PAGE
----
The trail head was about an hour away so we got there pretty early. Got checked in and then hit the head -- meaning woods. I'll take the woods over port-o-johns any day. The woods are WAY more sanitary and really, if somebody gets an eye full of my merchandise then good for them. (sidenote, my girlfriend in the pink waited in line and it took her ~15 minutes. My trip - less than 5. more sanitary and faster. no-brainer for me. everytime, even at road races I always manage to find a bush no pun intended.)
Anyways, the only downside to my 'woods are superior to port-o-johns' theory was that on my way to the woods I walked through a ditch that turned out to be about 6" deep of muck. One foot got it.
The course was a 5 mile loop. There were three options: 5 miles, 10 miles, 30 miles. I had two loops to complete. It was MUDDY. fun muddy. Supper muddy. fun muddy. The first loop was good. No problems. My calves and the general surrounding lower leg parts were tired from all the maneuvering and gradient changes. Hopping around trying to avoid roots and downhill mud slides that would love to do nothing but make you fall on your ass and slide down.
The second loop was a little more challenging. Up in the north our sun sets early in the winter. As in by 5 pm it's dark. Knowing this, I brought my headlamp, but because I'm a moron I didn't put it on. When I was coming through for my second loop I thought about putting it on and actually started heading for the parking lot but a few feet into it I changed my mind and decided I was going to keep going and get it over with. Idiot.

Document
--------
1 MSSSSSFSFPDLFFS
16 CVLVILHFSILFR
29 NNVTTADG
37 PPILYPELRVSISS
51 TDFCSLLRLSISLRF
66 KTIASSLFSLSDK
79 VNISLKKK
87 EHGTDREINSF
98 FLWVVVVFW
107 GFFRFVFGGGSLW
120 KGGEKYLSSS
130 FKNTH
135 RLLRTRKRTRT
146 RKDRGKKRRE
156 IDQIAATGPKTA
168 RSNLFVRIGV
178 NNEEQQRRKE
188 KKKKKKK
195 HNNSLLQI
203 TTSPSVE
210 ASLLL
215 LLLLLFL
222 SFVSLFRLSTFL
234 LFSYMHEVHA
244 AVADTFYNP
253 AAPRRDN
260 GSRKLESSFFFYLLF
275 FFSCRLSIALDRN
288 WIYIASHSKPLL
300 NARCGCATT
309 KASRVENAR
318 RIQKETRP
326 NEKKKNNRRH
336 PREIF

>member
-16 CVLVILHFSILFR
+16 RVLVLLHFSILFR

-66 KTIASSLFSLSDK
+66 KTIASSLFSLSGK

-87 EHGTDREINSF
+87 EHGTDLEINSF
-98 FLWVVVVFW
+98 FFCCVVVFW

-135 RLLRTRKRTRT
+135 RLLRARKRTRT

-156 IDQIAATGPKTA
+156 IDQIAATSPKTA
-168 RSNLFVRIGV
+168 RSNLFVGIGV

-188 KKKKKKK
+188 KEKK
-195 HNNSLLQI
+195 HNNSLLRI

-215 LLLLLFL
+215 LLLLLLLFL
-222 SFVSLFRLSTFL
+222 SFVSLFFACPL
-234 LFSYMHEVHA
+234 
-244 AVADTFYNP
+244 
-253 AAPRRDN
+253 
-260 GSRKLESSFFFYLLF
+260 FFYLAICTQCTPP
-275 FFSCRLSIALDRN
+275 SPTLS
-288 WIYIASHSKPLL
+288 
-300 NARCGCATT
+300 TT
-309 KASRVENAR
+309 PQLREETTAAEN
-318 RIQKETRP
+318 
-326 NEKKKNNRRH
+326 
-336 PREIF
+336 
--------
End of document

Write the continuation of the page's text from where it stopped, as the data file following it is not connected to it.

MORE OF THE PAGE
By mile 6 I was famished. I had 2 shot blocks with me (one of which I took at mile 5) and I was fading fast. I was trying to keep pluggin' along to beat the daylight but I was tired and hungry and bottom line - lazy. It was a training run and in all honesty, I wasn't taking it very seriously. By mile 7 it was getting dark very fast and every time somebody passed me with a headlamp I would try to hold their heels as long as possible but those ultra-freaks were fast. Too fast for me.
I was trying to run for a mile and then walk for a few seconds. Some parts I had to walk because they were too gnarly and it was too dark. Lots of roots and technical terrain to deal with. I was worried about injury. Plus, you couldn't tell if that was a pile of mud or a pile of steaming horse shit. (it's not called "bridle trails" for nothing - the trial is surrounded by beautiful horse stables). Anyways, since it was dark I couldn't a)see my garmin to tell me what mile I was on and b)see the trial to determine what part of the trail I was on. They started to put glowsticks up on the trail about every 50 feet to keep us on track but it wasn't really lighting the way. More like guiding me in the general direction.
I finally made it to the finish.